Combat Reconsidered: A Statistical Analysis of Small-Unit Actions During the American Civil War

Description:

Historians often emphasize the physical features of battleterrain, weaponry, troop formations, earthworks, etc.in assessments of Civil War combat. Most scholars agree that these external combat conditions strongly influenced battle performance. Other historians accentuate the ways in which the mental stresses of soldiering affected combat performance. These scholars tend to agree that fighting effectiveness was influenced by such non-physical combat conditions as unit cohesion, leadership, morale, and emotional stress. Few authors argue that combat's mental influences were more significant in determining success or failure than the physical features of the battlefield. Statistical analysis of the 465 tactical engagements fought by twenty-seven Federal regiments in the First Division of the Army of the Potomac's Second Corps throughout the American Civil War suggests that the mental aspects of battle affected fighting efficiency at least as muchand probably more thancombat's physical characteristics. In other words, the soldiers' attitudes, opinions, and emotions had a somewhat stronger impact on combat performance than their actions, positions, and weaponry.

Creator(s): Barloon, Mark C
Creation Date: December 2001
Partner(s):
UNT Libraries
Collection(s):
UNT Theses and Dissertations
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Total Uses: 1,258
Past 30 days: 88
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Creator (Author):
Publisher Info:
Publisher Name: University of North Texas
Place of Publication: Denton, Texas
Date(s):
  • Creation: December 2001
  • Digitized: July 10, 2007
Description:

Historians often emphasize the physical features of battleterrain, weaponry, troop formations, earthworks, etc.in assessments of Civil War combat. Most scholars agree that these external combat conditions strongly influenced battle performance. Other historians accentuate the ways in which the mental stresses of soldiering affected combat performance. These scholars tend to agree that fighting effectiveness was influenced by such non-physical combat conditions as unit cohesion, leadership, morale, and emotional stress. Few authors argue that combat's mental influences were more significant in determining success or failure than the physical features of the battlefield. Statistical analysis of the 465 tactical engagements fought by twenty-seven Federal regiments in the First Division of the Army of the Potomac's Second Corps throughout the American Civil War suggests that the mental aspects of battle affected fighting efficiency at least as muchand probably more thancombat's physical characteristics. In other words, the soldiers' attitudes, opinions, and emotions had a somewhat stronger impact on combat performance than their actions, positions, and weaponry.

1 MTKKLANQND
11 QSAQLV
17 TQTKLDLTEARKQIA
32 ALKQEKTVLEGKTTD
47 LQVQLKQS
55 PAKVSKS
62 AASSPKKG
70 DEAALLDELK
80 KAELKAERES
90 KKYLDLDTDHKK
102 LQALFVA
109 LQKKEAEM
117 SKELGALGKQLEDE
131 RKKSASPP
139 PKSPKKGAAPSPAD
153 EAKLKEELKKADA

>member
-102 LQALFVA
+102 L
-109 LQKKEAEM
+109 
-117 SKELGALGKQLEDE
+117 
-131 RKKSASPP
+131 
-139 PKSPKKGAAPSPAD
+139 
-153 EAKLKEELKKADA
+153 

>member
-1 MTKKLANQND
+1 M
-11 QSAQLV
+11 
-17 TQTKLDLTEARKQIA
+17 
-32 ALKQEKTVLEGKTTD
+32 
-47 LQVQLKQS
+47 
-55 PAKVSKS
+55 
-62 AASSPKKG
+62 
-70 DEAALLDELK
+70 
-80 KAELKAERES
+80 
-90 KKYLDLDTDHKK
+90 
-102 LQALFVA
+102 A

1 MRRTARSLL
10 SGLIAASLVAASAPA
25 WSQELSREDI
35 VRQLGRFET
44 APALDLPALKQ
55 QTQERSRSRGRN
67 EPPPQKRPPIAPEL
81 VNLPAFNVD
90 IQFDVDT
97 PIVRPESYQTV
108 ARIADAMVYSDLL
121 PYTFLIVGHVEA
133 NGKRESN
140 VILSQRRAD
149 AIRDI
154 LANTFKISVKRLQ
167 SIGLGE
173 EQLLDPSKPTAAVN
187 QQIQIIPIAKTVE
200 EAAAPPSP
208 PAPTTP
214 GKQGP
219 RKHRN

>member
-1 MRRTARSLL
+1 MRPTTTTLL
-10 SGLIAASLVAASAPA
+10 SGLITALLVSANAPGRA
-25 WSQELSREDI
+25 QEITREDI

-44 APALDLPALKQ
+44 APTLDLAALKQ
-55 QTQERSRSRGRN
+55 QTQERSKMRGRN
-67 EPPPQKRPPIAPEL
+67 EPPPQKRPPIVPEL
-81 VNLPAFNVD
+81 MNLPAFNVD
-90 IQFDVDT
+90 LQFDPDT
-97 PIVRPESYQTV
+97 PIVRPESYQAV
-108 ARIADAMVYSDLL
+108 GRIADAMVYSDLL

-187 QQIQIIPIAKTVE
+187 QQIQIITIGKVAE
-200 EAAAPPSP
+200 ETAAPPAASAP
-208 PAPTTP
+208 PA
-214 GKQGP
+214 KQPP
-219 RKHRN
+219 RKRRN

Degree:
Level: Doctoral
Discipline: History
Language(s):
Subject(s):
Keyword(s): Civil wars | tactics | statistics | combat | effectiveness
Contributor(s):
Partner:
UNT Libraries
Collection:
UNT Theses and Dissertations
Identifier:
  • OCLC: 51826289 |
  • ARK: ark:/67531/metadc3066
Resource Type: Thesis or Dissertation
Format: Text
Rights:
Access: Public
License: Copyright
Holder: Barloon, Mark C
Statement: Copyright is held by the author, unless otherwise noted. All rights reserved.